How to Remove Hock Lock
Now that you know the answer to, “Do you remove the plastic leg holder from turkey?” you may be wondering exactly how to remove the hock lock. That part is–relatively–easy.
To remove the plastic clip around your turkey’s legs, take a sturdy pair of scissors and clip the pieces. You may cut the pieces near the holes where the turkey’s legs are placed as this will allow the chicken’s legs to slide out more easily. You may also simply cut the hock lock in several places until it falls off. Some even recommend you push the plastic holder back into the turkey’s cavity in order to get it to “release”. Varying methods will depend on the type of hock lock in place. Still, a sturdy pair of scissors should be able to handle the job in most instances.
Do You Take the Pin Out of the Turkey?
Now, let’s turn our attention to another part of the turkey, and that’s the turkey’s pin. Oftentimes, a turkey will come with a plastic piece in the turkey breast often referred to as the turkey’s “pin” or the “pop up” timer.
Like the hock lock, the turkey’s pin is also heat-safe, and in fact, is specifically designed to be used in the oven. The purpose of the pin is to let you know when the turkey is done cooking. The pin will essentially pop up, hence the name, to let you know cooking times are complete.
But should you use this pop-up timer to let you know when your turkey is done cooking? Probably not.
Although the pop-up timer can give you a general idea of when the turkey might be done, it is possible that once the timer pops up your turkey is dry, overdone, and may be burning in some places. The result is turkey that may go well on a turkey sandwich, but may not be best served as the main entrée for a holiday dinner.
Also, as may be the case with a trussed turkey, you may have a turkey breast that is cooked and thighs that are undercooked. The best way to gauge the doneness of a turkey is to use a meat thermometer. Once the thickest part of the thigh reaches 165 degrees F, you know that the turkey is fully cooked and can be removed from the oven to rest.
How Do You Take the Plastic Thing Out of the Turkey?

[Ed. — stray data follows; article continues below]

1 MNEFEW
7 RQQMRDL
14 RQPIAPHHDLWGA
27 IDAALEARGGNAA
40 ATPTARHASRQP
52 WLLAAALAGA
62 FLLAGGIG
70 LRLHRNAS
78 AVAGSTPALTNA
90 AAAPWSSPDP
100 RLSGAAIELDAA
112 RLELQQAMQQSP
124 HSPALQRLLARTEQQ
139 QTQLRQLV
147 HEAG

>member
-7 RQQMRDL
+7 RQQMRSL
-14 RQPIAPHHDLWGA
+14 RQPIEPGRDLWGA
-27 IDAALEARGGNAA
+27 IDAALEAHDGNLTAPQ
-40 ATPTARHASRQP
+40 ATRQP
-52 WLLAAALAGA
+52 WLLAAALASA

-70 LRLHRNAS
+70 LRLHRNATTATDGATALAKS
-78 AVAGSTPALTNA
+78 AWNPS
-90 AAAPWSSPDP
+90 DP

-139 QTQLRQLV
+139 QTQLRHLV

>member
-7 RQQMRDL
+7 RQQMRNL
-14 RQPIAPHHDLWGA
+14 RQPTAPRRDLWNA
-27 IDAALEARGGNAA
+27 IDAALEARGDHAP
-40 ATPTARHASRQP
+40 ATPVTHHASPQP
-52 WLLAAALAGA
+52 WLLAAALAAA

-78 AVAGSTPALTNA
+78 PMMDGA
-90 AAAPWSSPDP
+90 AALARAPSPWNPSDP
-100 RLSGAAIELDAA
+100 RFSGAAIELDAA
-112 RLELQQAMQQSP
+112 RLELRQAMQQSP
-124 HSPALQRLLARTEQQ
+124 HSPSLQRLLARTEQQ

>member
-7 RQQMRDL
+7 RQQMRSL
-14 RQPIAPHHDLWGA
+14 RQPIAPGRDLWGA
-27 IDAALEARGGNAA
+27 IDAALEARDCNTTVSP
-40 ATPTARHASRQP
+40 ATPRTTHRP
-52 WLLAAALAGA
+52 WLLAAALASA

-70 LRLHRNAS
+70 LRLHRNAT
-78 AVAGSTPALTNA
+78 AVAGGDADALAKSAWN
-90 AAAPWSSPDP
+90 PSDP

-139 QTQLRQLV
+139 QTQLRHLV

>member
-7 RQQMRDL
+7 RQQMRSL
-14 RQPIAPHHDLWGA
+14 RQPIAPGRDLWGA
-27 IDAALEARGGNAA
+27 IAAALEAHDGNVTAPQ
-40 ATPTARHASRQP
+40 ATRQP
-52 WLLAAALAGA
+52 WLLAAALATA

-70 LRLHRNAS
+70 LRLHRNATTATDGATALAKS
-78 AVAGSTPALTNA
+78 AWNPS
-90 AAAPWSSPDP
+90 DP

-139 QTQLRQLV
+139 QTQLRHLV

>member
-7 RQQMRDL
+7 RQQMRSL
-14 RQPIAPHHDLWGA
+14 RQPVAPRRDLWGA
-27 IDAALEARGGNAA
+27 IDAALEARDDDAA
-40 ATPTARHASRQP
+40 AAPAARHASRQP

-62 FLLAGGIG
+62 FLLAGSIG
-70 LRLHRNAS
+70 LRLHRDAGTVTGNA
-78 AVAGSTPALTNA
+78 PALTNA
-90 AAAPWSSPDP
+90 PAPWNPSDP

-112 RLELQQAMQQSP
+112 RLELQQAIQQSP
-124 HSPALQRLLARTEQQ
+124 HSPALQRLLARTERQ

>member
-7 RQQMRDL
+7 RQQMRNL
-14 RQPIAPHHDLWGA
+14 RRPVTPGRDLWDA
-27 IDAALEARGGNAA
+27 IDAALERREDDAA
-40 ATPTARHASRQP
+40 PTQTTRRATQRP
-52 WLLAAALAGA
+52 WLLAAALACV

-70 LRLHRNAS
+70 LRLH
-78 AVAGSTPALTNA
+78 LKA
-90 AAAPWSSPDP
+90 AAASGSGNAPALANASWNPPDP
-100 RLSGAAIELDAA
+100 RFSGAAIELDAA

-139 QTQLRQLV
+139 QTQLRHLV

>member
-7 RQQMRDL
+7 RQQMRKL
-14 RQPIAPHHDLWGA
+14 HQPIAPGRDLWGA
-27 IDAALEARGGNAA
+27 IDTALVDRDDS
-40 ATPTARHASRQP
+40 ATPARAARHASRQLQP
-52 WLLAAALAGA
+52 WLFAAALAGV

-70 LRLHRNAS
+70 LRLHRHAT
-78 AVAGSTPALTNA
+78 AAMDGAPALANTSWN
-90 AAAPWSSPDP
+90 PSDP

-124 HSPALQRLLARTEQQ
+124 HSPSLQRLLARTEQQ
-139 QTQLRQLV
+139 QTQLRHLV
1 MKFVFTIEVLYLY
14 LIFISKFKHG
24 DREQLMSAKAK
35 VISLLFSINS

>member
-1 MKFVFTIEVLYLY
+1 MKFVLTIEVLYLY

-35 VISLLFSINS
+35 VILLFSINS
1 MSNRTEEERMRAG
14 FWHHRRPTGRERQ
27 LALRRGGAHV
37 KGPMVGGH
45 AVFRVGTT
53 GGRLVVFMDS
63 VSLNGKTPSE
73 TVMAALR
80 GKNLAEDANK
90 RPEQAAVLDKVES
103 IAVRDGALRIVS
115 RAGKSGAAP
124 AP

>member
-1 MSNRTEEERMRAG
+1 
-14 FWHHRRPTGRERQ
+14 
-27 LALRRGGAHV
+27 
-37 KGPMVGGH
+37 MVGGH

If you are frying your turkey or simply don’t want the pop-up pin to be in there, try pulling the push pin out. It isn’t necessary to keep the pin there if you don’t need it.
When frying your turkey, you may or may not find the push pin to be helpful anyway. It’s up to you whether or not you choose to use your pop-up timer, but we still recommend using other more viable ways of determining your turkey’s doneness. Using a meat thermometer instead will result in more tender, juicier, and safer meat.
Remove Plastic From Turkey? Most Times It’s Up to You…
In most situations, whether or not you leave the hock lock and push-pin timer in place on a turkey is completely up to you. We recommend you remove the plastic holder on the turkey to take out the gravy packets and innards before cooking the meat. On the other hand, if you remove the innards but still choose to leave the hock lock on, you may safely do so up to 500 degrees F.
Remember to always remove the hock lock before frying.
Do you leave turkey legs tied?
No, you don’t have to leave the turkey legs tied. We recommend you untie them to remove the innards, and also, to ensure even cooking.
What is the red plastic thing in my turkey?
The red plastic in the breast of your turkey is a pop-up timer. It lets you know when the turkey is done cooking.
Do you untie turkey legs before cooking?
You can untie turkey legs before cooking as this will ensure even cooking.
Whats the red pin in the turkey?
The red pin in the turkey is the pop-up timer.
Do you cook the plastic thing in the turkey?
It is advised that you remove the hock lock before cooking. However, you can keep it in place if you wish. Always remove the innards from the cavity of the turkey, though.
What is the plastic thing in a turkey?
You may be referring to the pop-up timer. This can be kept in place but we recommend using a meat thermometer to know for sure if your turkey is fully cooked.